More ed­u­ca­tional re­sources needed for less de­vel­oped re­gions

China Daily (Canada) - - LIFE -

As this year’s gaokao, or na­tional col­lege en­trance ex­am­i­na­tion, ap­proaches, the ad­just­ments to the col­lege en­roll­ment pol­icy in some re­gions have caused pub­lic con­cern.

With some de­vel­oped prov­inces and mu­nic­i­pal­i­ties of­fer­ing some of their ex­ist­ing quota of col­lege places to stu­dents from the less-de­vel­oped cen­tral and west­ern re­gions, par­ents and stu­dents fear they will lose out as a re­sult of the ad­just­ments, and com­plain that it’s un­fair for their chil­dren to give way to stu­dents whose scores in the exam might be lower.

De­spite the ed­u­ca­tion au­thor­i­ties’ re­peated prom­ises that the orig­i­nal lo­cal re­cruit­ment quo­tas will not shrink, there have been grow­ing calls in some pop­u­lous prov­inces for uni­fied exam papers and col­lege re­cruit­ment poli­cies na­tion­wide, mean­ing all col­leges should en­roll stu­dents ac­cord­ing to the same ad­mis­sion score no mat­ter where the can­di­dates are from. Cur­rently dif­fer­ent re­gions at the pro­vin­cial level set their own exam papers and col­lege re­cruit­ment quo­tas.

Striv­ing for fair­ness is rea­son­able and nec­es­sary in any so­ci­ety, but the ques­tion is how to achieve that goal in real life. This “ab­so­lutely fair” method be­lieves exam scores can guar­an­tee fair­ness and help se­lect the best stu­dents un­der a uni­fied stan­dard, but it ig­nores the stu­dents’ dif­fer­ent sit­u­a­tions and fails to re­al­ize the neg­a­tive ef­fects it may have.

The strong re­sis­tance of stu­dents and par­ents to any ad­just­ments in col­lege en­roll­ment poli­cies is un­der­stand­able as they may im­pact an in­di­vid­ual’s en­tire life. In any so­ci­ety ed­u­ca­tion is the most ac­ces­si­ble chan­nel to achieve social mo­bil­ity. And even though a col­lege de­gree can­not guar­an­tee a bril­liant fu­ture as it used to, a higher ed­u­ca­tion is still a ne­ces­sity in the pur­suit of “a bet­ter life” for most peo­ple in China. Es­pe­cially for poorer fam­i­lies, it may be the only way chil­dren can change their fate.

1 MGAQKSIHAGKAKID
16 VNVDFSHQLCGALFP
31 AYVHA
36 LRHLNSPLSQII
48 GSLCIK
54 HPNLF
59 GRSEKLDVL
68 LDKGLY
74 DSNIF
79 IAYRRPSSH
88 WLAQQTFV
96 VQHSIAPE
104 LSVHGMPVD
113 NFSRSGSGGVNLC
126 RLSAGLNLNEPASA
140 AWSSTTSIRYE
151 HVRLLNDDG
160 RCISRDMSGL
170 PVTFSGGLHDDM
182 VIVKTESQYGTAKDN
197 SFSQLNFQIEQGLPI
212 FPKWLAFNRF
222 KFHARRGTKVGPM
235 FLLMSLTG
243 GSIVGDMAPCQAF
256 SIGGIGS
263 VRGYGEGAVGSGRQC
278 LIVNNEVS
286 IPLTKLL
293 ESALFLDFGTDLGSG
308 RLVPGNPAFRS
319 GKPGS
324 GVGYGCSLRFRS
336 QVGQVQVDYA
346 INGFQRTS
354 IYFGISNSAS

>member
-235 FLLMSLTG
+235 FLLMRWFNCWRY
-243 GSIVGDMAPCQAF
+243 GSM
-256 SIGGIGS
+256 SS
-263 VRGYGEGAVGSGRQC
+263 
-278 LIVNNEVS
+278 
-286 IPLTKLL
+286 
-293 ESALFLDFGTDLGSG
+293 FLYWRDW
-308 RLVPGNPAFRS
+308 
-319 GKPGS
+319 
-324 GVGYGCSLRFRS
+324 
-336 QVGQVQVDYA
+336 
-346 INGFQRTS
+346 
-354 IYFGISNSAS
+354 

With the gap be­tween the rich and the poor in the coun­try grow­ing ever wider, ed­u­ca­tional fair­ness is a highly sen­si­tive is­sue.

Com­pared with stu­dents from rich fam­i­lies and the more de­vel­oped re­gions, stu­dents from poor fam­i­lies and the less de­vel­oped re­gions are in a dis­ad­van­taged po­si­tion in front of the same ex­am­i­na­tion pa­per. If all the col­leges ad­mit stu­dents ac­cord­ing to the same ad­mis­sion score, it is imag­in­able that they will en­roll more stu­dents from well-off fam­i­lies and the de­vel­oped re­gions, as these fam­i­lies can af­ford to pay more for their chil­dren’s ed­u­ca­tion. In ad­di­tion, if the ad­mis­sion score be­comes the only cri­te­rion for col­lege en­roll­ment, ba­sic ed­u­ca­tion will be more exam-ori­ented, and the best ed­u­ca­tional re­sources will be fur­ther con­cen­trated in the de­vel­oped re­gions. This would not only re­duce the chance for stu­dents from un­de­vel­oped re­gions and poor fam­i­lies to have higher ed­u­ca­tion, but would also un­der­mine the cul­ti­va­tion of the coun­try’s best tal­ents.

As col­lege en­roll­ment is acom­pe­ti­tion for lim­ited ed­u­ca­tional re­sources, there seem­snowin-win re­sult that can sat­isfy ev­ery­one.

But the real ques­tion is: Whatdo we­re­ally talk aboutwhen­wetalk about fair­ness?

Andthe an­swer to that iswe’re talk­ing about in­ter­ests.

China’s col­lege en­roll­ment dilem­mais the­sameas the­hukou (house­hold reg­is­tra­tion) prob­lem. In this light, men­tion­ing non-pro­lif­er­a­tion in the G7 joint state­ment would in­still in Py­ongyang the fact that the in­ter­na­tional com­mu­nity will not al­low the ex­is­tence of a large nu­clear arse­nal on the Korean Penin­sula. On its part, the DPRK should drop the wish­ful think­ing that diplo­matic ma­neu­vers and con­sis­tent nu­clear ad­vo­cacy will keep ne­go­ti­a­tions at bay. It is im­por­tant that the G7 na­tions re­frain from go­ing too far and ex­ac­er­bat­ing the sit­u­a­tion.

The au­thor is an as­so­ciate re­searcher at the Na­tional In­sti­tute of In­ter­na­tional Strat­egy of the Chi­nese Academy of Social Sciences. Be­cause of lim­ited re­sources and the ac­tual sit­u­a­tions in dif­fer­ent ar­eas, peo­ple in an in­fe­rior po­si­tion have less ac­cess to re­sources, and those in more ad­van­ta­geous po­si­tions are re­luc­tant to give them more ac­cess, fear­ing they will lose some of the ad­van­tages they en­joy.

In­stead of de­bat­ing the “le­git­i­macy” of this sit­u­a­tion, peo­ple should re­al­ize that lim­ited and un­bal­anced ed­u­ca­tional re­sources among dif­fer­ent re­gions are the root of the prob­lem.

To pro­mote rel­a­tive fair­ness, the ed­u­ca­tion au­thor­i­ties are pro­vid­ing fa­vor­able col­lege en­roll­ment poli­cies to can­di­dates from the cen­tral and west­ern re­gions. But this should only be a short­term mea­sure, in the long run, what is needed is more ed­u­ca­tional re­sources for the less de­vel­oped re­gions, as this is what will re­ally ben­e­fit stu­dents there.

The au­thor is a writer with China Daily. wangy­iqing@chi­nadaily.com.cn

CAI MENG / CHINA DAILY

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